What is the Origin of Evil?
This question has been asked by men since time began, I suppose. Since this is an origin question let’s look at the book of beginnings, Genesis, for a possible answer. First, however, let’s look at a related, somewhat more general question; does evil exist?
There is a philosophy among many that absolute good or evil (right or wrong) does not exist rather the ideas of good and evil were developed by societies as a means of living together in organized groups. The concept that good and evil are man’s invention is held by those who also believe that man is at the pinnacle of evolution, that God does not exist and is in effect man’s creation. These are humanists, as opposed to theists, those who believe in the idea of god. For example, to a humanist the act of cannibalism could only be judged as good or evil by the societal norms in which it occurred. In a society of cannibals eating another human may be defined as acceptable, however reprehensible we might view the act. The book of Genesis rejects the humanist idea that there is no God in the very first phrase, “In the beginning God…” (Gen 1:1). Also the first chapter of Genesis rejects the humanist idea that good is solely defined by man, when the creator, God, describes His creation as good (vss: 4, 10, 12, 18, 21,25) culminating at the conclusion of His creative labors in Gen 1:31 with the description of the whole of His creation as “very good”. Genesis 1 defines the good of God’s creation, as compared to the dark and formless void from which it was created.
Chapter 1 also introduces the concept of obedience in Gen 1:28-30 when God commands His creation to be fruitful and multiply to fill the earth. In addition, people and animals were given every type of plant for food. When God gave a command it implied that He expected those commanded to obey. In Genesis chapters 2 and 3 obedience/disobedience are linked to good/evil (or if you prefer right and wrong) when the specific command is given to man and woman prohibiting them from eating the fruit of the tree of the knowledge of good and evil. (Gen 2:16, 17; 3:3) God directly acknowledges the existence of both good and evil in the name of this tree. In addition, the events surrounding Adam’s and Eve’s disobedience illustrate that people could disobey. This shows that God created humans with the capacity to choose to obey or disobey, that is, they had free will. God condemned disobedience as evil (wrong) when He links disobedience with punishment, death, in Gen 2:17; 3:3.
Not only does God acknowledge that good and evil exist, but also begins to define these. We see in chapter 1 of Genesis that good is bringing order to chaos by the will of God. Similarly, good in mankind is defined in Genesis chapters 2 and 3 as obedience to God’s commands and disobedience is viewed as evil that results in death (separation from access to the tree of life and the presence of God).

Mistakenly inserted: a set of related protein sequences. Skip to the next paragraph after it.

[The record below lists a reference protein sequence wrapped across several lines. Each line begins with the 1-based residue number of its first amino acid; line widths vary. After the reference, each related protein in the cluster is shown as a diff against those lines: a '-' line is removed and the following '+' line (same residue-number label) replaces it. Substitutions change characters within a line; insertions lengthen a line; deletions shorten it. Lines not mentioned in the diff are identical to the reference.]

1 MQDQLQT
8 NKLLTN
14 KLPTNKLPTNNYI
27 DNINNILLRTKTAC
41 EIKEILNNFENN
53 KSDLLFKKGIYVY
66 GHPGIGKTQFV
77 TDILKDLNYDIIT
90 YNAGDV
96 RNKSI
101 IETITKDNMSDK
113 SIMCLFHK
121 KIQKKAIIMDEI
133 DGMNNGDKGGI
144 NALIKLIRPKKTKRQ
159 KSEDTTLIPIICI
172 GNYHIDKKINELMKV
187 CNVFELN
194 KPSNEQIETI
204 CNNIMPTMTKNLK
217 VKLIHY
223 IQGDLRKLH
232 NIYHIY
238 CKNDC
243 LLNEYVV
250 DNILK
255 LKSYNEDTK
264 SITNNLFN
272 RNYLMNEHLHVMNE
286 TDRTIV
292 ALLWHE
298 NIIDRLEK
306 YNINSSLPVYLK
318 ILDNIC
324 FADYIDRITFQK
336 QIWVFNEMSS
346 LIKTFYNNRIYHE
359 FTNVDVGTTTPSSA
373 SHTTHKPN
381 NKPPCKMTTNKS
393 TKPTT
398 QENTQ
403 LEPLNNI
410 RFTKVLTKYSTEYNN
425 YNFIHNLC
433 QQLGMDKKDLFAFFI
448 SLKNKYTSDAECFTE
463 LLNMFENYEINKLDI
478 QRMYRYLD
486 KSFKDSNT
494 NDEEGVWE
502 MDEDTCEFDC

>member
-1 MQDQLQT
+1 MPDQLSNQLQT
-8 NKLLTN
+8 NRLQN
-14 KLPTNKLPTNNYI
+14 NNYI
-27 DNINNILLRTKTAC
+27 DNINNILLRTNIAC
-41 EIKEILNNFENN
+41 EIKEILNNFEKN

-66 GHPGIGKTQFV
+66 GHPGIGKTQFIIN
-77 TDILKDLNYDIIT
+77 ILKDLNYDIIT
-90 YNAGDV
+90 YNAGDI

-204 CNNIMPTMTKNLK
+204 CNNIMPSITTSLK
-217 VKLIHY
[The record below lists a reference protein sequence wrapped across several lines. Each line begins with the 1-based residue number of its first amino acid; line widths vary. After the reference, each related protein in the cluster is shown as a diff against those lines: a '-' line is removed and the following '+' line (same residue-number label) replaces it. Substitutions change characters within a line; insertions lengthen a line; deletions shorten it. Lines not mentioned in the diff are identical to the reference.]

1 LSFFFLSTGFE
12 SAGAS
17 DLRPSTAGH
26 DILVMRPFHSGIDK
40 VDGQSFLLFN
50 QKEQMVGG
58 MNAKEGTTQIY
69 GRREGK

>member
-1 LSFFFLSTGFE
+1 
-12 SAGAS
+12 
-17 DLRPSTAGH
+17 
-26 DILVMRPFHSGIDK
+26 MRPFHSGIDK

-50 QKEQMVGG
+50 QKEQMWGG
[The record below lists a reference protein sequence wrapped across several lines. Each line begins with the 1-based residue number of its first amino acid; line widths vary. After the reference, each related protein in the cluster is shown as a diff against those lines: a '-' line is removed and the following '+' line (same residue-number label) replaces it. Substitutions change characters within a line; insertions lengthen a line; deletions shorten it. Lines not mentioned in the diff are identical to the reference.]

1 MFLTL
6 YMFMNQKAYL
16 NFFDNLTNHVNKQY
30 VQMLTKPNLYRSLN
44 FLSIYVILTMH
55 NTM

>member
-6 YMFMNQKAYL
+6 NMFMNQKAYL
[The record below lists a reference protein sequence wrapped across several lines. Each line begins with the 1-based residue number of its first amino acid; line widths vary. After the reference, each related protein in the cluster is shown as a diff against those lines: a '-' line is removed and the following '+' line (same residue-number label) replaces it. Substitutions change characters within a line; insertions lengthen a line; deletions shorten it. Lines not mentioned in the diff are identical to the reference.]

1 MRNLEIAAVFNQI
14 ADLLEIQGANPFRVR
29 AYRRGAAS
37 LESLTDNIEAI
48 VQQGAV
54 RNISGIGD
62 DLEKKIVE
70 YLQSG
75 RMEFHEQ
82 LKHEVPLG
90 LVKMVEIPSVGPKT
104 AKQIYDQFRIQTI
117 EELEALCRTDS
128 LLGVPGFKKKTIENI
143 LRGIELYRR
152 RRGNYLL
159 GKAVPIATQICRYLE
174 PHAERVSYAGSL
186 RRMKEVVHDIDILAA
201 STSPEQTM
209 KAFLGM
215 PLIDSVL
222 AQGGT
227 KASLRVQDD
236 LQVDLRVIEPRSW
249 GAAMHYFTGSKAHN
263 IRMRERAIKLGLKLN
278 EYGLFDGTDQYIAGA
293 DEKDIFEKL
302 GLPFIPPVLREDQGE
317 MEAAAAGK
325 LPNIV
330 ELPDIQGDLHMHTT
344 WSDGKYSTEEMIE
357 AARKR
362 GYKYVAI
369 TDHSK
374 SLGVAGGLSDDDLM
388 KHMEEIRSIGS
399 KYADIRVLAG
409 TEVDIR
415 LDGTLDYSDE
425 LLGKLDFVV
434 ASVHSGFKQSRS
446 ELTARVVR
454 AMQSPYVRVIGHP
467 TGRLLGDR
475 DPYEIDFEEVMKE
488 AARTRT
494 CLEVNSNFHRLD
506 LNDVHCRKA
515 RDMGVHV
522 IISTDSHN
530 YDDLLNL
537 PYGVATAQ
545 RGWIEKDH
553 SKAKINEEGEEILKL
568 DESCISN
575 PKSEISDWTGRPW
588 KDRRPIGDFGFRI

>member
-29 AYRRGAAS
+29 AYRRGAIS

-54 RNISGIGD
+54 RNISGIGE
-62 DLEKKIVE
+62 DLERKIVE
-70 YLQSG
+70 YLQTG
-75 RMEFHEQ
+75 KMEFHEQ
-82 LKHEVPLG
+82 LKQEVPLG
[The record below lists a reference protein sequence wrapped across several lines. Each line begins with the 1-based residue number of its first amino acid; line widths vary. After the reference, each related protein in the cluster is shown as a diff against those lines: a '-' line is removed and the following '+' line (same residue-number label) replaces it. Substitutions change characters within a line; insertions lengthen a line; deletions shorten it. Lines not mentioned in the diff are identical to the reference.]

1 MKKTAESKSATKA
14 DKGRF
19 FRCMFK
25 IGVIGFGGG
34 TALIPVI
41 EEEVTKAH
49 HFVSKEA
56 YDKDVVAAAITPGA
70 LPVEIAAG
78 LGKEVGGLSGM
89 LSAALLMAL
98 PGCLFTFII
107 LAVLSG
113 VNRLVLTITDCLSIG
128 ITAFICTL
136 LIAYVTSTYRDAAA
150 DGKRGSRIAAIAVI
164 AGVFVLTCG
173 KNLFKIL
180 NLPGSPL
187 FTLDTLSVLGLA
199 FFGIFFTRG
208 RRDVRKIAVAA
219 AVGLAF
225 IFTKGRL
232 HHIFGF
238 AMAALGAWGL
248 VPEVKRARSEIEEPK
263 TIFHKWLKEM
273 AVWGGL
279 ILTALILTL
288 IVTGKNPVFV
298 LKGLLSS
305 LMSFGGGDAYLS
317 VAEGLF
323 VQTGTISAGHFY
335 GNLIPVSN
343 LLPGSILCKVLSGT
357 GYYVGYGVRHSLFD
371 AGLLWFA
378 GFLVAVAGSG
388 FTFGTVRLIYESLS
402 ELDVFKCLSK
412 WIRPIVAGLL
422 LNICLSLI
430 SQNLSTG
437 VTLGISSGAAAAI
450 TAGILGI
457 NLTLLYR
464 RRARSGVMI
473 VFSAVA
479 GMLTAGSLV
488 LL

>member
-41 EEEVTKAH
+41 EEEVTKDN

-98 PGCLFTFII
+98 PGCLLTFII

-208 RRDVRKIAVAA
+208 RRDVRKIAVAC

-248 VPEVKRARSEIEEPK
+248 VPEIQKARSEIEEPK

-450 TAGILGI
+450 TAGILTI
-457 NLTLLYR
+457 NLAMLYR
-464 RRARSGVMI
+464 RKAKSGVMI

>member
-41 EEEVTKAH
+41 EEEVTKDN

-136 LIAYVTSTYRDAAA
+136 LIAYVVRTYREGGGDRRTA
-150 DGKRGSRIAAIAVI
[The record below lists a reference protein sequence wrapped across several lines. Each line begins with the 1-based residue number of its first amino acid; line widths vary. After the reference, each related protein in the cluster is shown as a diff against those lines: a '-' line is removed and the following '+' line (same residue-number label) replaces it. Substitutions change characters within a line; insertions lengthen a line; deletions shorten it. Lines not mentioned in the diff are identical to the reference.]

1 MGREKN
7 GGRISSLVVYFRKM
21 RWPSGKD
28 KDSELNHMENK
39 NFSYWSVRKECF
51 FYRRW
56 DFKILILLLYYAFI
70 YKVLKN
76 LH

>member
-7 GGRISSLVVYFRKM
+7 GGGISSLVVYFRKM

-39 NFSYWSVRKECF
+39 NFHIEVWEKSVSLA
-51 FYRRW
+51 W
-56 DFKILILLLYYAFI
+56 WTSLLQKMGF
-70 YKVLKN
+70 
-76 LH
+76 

This does not answer the question concerning the origin of evil. Did God create evil? A related question is; “How can a God who is good and loving create evil that ultimately leads to man’s downfall?” That God is good is acknowledged by Jesus who proclaims in Mar 10:18: “And Jesus said to him, 'Why do you call me good? No one is good except God alone.' ” Although God knows good and evil (Gen 3:22), God alone is good defines what it is to be good. Thus evil is defined as not being of God, that is, as a consequence of God’s existence. Also, the concept of choice or free will requires that there are at least two differing things to choose between: light/darkness, good/evil, etc.; without this there is no freedom of choice.
When Eve disobeyed God she reasoned and made a choice to do what God had specifically forbidden; to eat the fruit of the tree of the knowledge of good and evil (Gen 3:1-7). The outcome of eating of this tree brings about a change in the understanding of Adam and Eve. Consider that prior to eating of the forbidden fruit they were naked and unashamed in the presence of God (Gen 2:25). However, after eating the fruit, when they came in God’s presence in the garden, Adam and Eve were afraid because they were naked and standing in the presence God their creator. In Gen 3:10-11: "And he (Adam) said, 'I heard the sound of you in the garden, and I was afraid, because I was naked, and I hid myself.' He (God) said, 'Who told you that you were naked? Have you eaten of the tree of which I commanded you not to eat?' " Eating the fruit of the tree of the knowledge of good and evil “opened their eyes” as noted by Satan in Gen 3:5. It changed the way they perceived the world making them now ashamed at being naked. God’s questions to Adam in verse 11 shows this change was a direct consequence of their disobedience. Did God create evil? No, not directly, but by defining good and permitting disobedience (allowing freedom of will), defined that which is evil.